Strawberry, Arizona

We went to Strawberry, Arizona from August 26th – August 28th. After work on Thursday evening we drove up to Strawberry and were able to work from The Strawberry Inn during the day on Friday. The Strawberry Inn is right in the heart of Strawberry and a two hour drive from Phoenix, a 25 minute drive from Payson, a 20 minute drive from Tonto Natural Bridge State Park, and a five minute drive from Pine, AZ. After our work was done we enjoyed exploring and hiking the State Park, the National Forests, and Pine Canyon Trail!

The Quick Stats | Queen Room, Main Floor

Sleeps: 2 in a queen size bed

Benefits: private bathroom, keurig, mini fridge, TV

Running water: no

Dog Friendly: yes

The Strawberry Inn

Strawberry, AZ is a very small (9.5 square miles) traffic light-less town originally founded during the western gold rush of the 1800s. The name comes from the wild strawberries that grew in the area at the time. Today, Strawberry, Arizona is known for its location on the Mogollon rim along State Route 87, all the nearby hiking, Fossil Creek, and its cooler weather relative to Phoenix.

As soon as you enter the town of Strawberry, The Strawberry Inn boutique style inn is right there on the side of the 87. The speed limit is 35 MPH so you shouldn’t blow right past it. There is a big red sign high above and really looks beautiful against the backdrop of the dark night sky. The Inn is not the only property under the Strawberry Inn name; they own and rent out individual cottages and Airstreams. However, we only stayed at the Inn and can only speak on our experience there.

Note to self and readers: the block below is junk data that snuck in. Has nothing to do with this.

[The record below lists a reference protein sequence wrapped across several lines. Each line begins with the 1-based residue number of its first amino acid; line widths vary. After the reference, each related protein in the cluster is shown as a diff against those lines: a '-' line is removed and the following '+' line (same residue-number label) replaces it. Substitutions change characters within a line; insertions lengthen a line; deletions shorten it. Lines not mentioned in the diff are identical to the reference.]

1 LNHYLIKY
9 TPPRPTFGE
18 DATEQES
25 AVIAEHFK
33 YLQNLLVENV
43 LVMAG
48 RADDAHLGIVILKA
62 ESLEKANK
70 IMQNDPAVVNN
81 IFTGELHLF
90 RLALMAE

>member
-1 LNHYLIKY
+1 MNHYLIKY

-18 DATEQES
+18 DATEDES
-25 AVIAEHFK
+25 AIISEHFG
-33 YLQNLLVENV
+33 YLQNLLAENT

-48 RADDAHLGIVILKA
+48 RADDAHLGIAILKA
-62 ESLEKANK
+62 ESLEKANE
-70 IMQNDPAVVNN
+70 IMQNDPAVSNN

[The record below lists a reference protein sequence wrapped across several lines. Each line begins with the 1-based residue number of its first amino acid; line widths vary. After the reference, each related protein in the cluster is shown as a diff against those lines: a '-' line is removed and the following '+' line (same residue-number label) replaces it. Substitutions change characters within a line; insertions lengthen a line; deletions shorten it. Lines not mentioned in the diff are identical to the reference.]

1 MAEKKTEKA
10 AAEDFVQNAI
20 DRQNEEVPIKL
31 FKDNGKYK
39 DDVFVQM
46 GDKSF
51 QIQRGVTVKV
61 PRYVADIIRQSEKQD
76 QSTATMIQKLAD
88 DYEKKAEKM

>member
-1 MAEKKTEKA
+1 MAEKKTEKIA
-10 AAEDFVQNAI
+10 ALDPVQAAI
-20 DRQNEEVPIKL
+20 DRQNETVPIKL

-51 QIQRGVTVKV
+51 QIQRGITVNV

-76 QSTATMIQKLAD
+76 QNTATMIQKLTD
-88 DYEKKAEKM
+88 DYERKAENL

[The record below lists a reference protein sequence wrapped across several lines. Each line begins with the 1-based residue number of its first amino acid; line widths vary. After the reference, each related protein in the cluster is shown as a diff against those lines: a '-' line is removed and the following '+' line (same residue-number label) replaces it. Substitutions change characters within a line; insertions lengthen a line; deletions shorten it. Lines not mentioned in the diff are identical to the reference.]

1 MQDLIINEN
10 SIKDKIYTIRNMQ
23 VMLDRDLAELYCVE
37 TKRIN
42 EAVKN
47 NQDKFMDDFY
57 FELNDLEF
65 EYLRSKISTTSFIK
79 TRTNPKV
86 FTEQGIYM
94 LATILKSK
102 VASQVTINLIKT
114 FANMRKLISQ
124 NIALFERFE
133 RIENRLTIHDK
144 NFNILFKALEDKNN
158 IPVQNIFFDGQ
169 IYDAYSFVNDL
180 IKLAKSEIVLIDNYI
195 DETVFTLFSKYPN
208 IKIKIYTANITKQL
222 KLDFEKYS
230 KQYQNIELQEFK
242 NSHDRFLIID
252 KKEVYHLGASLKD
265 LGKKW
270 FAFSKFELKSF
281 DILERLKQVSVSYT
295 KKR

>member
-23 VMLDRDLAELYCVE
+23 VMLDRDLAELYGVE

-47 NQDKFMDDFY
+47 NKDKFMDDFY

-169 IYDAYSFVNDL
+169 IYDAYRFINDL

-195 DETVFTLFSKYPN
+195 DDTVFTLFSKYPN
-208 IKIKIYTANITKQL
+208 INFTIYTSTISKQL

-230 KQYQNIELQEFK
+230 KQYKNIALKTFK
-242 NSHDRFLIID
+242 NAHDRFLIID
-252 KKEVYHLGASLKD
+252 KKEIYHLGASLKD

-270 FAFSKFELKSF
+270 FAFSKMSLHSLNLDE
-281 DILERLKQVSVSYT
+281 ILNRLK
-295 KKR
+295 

The Inn was beautifully well remodeled with small little touches that really help you feel cozy and relaxed. The farm-style decor with modern amenities like individual A/C, a small fridge, coffee maker, and TV are enough modern needed for a stay tucked into Tonto National Forest where the focus should really be nature. There are some food options nearby within walking distance and a great coffee stand within the refurbished windmill on the property.

Quick Stats | Tonto Natural Bridge State Park

Distance: about 1.5 mile loop

Elevation Change: 292 ft

Difficulty: moderate

Water at Trailhead: no

Toilet at Trailhead: yes

Entrance Fee: $7/person

Dogs allowed: yes to park, no to trails

Tonto Natural Bridge

We arrived to the state park a little after 2:30pm on Friday afternoon and although the air temperature was much cooler than Phoenix, it was still warm out. Around 2:45pm we started hiking at the west end of the State Park and hiked down Gowan Trail, under Tonto Natural Bridge and then along Pine Creek Trail up and out Pine Canyon. In total we recorded 1.54 miles with stopping at the waterfall trail that added about 0.2 miles. 

Overall the hike was technical as foot placement was critical when walking under the bridge and over the large boulders. Then as we walked up the creek the large boulder crossing continued. We never felt physically out of breath or hurting, but we definitely had to pay close attention to where we were stepping our use other rocks and logs to help pull us up. You can tell that the flash floods of the monsoons have quickly displaced and moved natural debris. Normally there is another trail that you could take to get out of the creek, but previous storms and ruined the trail and it was closed by the park.